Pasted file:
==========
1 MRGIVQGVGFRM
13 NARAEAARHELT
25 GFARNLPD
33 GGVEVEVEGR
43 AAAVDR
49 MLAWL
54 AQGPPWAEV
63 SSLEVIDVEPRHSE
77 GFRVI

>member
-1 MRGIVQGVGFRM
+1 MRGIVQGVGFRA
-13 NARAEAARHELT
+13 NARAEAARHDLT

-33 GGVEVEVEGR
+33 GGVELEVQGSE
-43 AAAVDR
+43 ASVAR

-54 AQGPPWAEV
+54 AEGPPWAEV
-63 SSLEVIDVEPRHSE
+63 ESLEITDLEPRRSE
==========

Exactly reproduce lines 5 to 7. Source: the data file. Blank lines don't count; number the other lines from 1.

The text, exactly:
43 AAAVDR
49 MLAWL
54 AQGPPWAEV